Bad and the Beautiful, The (1952): How Minnelli Staged the Famous Driving Scene with Lana Turner

The films most celebrated scene was the drive that Georgia (Lana Turner) takes after visiting Jonathan Shields (Kirk Douglas) late at night and finding him with another woman.

Shocked and humiliated, Georgia stumbles outside the mansion and leaps into her car. Stunned and terrified, she drives faster and faster down the coast highway, until she goes berserk. Sobbing and screaming, she disregards the steering wheel and oncoming traffic, until she spins out of control and lands on the roadside, miraculously safe.

Instead of presenting the drive as a montage, cutting back and forth between Georgia's reactions and her car, Minnelli shot the entire drive in one take, cutting only once to show Georgias shoe pressing on the accelerator. He also dispensed with music. The scenes intensity derives from the hysterical acting, the sound effects, the visual effects of the flashing lights, and the swirling camera movement, which by now has become Minnellis specialty.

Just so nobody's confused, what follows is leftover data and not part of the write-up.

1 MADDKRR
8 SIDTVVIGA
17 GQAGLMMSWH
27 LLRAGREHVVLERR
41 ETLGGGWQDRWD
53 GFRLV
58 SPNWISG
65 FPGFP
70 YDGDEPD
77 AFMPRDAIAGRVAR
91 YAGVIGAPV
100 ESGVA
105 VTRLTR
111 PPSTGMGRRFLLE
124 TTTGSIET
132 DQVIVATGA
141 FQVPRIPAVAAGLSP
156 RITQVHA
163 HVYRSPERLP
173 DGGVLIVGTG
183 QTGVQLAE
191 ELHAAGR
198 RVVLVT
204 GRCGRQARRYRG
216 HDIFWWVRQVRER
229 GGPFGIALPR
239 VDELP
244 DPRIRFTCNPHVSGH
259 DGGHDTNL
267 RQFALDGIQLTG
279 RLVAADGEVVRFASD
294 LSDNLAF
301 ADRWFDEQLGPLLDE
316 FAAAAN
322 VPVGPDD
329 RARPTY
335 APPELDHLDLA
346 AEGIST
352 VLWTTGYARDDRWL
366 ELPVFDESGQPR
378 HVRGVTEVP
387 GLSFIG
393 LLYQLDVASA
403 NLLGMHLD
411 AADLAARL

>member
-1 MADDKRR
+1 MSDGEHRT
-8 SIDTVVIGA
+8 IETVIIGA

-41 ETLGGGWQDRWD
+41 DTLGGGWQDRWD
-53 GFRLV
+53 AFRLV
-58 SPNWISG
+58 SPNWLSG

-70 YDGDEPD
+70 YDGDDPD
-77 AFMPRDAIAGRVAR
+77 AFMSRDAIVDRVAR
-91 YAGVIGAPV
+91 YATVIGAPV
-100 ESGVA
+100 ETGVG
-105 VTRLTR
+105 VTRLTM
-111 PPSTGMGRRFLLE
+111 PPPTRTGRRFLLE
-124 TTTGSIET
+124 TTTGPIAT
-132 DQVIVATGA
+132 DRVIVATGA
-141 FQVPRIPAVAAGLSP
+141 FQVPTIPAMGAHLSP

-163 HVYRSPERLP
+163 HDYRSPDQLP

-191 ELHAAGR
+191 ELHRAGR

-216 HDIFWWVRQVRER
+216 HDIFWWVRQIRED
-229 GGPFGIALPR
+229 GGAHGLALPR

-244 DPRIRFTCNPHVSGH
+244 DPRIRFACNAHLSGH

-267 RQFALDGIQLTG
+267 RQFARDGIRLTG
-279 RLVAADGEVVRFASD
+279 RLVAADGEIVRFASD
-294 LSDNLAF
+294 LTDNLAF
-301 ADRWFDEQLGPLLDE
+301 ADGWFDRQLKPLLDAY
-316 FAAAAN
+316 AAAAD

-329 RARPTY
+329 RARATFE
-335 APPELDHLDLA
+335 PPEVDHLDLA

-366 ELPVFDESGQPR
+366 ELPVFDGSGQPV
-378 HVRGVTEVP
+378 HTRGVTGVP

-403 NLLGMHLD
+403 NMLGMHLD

Minnelli attached Geirgias car to a vast turntable on the back lot, which made it rock from side to side. Mounted on a dolly, the camera sweeps in little arcs around Lana Turner, viewing the action over her shoulder, or looking into her face. As lights rake across the screen, Georgia becomes a blur of white mink and rhinestones.

Screaming, Georgia closes her eyes and releases the steering wheel. Her cries are punctuated by the rain on the windshield, the stroke of the wiper blades, and the horns of the passing traffic. The car spins and rocks wildly. Theres more traffic, more horns, then soft sobs, rain, windshield wipers. After the fade-out, theres fade-in to a close-up of Georgia at present. Dressed in a widow's black, framed by a veil and a dark fur stole, she's lit by a ring of diffused light. "I told you I'd never work for him again," she says. The sequence was so effective that Minnelli tried it again in Two Weeks in Another Town, when Kirk Douglas and Cyd Charisse go for a drive in a red sports car. But the 1962 version is just movieish, lacking the brilliant photography, unceasing movement, and emotional power of the original 1953 sequence.

Albert Johnson pointed out that the "auto hysteria" gains much of its strength from the context: The vaguely dizzying scene inside the mansion raises the stakes by employing "silent movie technique. The frantic drive provides a cathartic release of tension. Georgia's behavior is chaotic and violent, and at the same time, she is the epitome of artifice, a movie star sitting in a studio mockup of a car.